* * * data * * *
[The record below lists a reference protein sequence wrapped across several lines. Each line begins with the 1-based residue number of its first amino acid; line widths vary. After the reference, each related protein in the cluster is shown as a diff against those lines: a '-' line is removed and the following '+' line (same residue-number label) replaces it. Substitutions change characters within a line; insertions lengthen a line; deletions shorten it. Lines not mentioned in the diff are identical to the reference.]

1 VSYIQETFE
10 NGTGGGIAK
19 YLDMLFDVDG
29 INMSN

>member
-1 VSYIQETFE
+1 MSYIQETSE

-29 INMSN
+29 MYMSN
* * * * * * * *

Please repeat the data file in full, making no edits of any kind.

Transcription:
[The record below lists a reference protein sequence wrapped across several lines. Each line begins with the 1-based residue number of its first amino acid; line widths vary. After the reference, each related protein in the cluster is shown as a diff against those lines: a '-' line is removed and the following '+' line (same residue-number label) replaces it. Substitutions change characters within a line; insertions lengthen a line; deletions shorten it. Lines not mentioned in the diff are identical to the reference.]

1 VSYIQETFE
10 NGTGGGIAK
19 YLDMLFDVDG
29 INMSN

>member
-1 VSYIQETFE
+1 MSYIQETSE

-29 INMSN
+29 MYMSN